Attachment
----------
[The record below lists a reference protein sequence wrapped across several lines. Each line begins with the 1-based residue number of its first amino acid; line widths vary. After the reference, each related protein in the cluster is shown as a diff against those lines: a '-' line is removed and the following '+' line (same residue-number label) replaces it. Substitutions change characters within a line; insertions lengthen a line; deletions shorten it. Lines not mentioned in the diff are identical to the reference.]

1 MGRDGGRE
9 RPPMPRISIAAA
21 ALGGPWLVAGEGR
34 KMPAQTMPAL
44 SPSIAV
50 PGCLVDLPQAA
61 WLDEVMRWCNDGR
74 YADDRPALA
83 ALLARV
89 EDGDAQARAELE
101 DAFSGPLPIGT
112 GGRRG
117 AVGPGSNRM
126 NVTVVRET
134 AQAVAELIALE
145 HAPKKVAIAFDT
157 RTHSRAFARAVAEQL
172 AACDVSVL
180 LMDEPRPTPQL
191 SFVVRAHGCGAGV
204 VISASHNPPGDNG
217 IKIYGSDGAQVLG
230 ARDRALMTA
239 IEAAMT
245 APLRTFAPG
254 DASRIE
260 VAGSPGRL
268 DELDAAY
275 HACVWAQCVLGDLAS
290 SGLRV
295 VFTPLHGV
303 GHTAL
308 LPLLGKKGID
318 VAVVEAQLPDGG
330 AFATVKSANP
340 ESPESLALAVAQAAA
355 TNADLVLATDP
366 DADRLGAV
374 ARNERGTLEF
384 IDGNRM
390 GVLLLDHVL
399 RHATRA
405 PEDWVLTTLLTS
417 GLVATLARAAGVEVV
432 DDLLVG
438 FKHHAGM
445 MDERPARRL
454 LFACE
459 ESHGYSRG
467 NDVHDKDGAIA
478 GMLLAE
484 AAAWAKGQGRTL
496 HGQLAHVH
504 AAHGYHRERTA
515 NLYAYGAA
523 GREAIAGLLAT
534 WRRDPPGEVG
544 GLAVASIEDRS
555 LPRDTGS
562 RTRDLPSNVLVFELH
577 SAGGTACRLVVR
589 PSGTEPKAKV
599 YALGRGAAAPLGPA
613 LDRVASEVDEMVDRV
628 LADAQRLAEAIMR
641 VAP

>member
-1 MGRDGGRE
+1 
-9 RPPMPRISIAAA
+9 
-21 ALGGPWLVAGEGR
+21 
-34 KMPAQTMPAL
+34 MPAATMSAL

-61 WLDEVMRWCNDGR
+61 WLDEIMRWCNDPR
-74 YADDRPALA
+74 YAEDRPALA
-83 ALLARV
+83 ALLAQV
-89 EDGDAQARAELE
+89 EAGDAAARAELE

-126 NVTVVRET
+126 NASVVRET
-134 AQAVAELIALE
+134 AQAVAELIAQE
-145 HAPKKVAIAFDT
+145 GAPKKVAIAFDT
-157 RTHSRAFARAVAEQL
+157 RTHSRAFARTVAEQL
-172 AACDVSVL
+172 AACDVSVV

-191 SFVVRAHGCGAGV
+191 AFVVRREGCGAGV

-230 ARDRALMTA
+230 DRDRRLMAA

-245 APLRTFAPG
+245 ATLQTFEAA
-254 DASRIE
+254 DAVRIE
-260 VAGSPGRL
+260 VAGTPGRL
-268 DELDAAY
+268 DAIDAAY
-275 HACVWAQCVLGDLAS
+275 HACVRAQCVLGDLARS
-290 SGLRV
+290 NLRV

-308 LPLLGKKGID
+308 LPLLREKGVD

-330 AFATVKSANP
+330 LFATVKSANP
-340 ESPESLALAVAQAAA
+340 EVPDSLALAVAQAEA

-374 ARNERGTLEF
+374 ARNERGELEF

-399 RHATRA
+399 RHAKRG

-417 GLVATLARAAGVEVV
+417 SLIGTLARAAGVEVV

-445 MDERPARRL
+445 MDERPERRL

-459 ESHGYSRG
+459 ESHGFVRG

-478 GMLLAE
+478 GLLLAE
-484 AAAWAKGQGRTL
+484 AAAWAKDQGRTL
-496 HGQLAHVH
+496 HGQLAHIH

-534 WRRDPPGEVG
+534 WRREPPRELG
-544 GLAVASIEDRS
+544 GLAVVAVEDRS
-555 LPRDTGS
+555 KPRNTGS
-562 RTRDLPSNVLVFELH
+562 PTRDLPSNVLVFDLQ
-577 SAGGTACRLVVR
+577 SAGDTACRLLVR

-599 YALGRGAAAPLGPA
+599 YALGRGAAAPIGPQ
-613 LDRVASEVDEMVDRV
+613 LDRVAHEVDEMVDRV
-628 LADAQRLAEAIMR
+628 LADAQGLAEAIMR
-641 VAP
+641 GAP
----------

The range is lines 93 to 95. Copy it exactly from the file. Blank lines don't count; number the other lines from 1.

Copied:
-172 AACDVSVL
+172 AACDVSVV

-191 SFVVRAHGCGAGV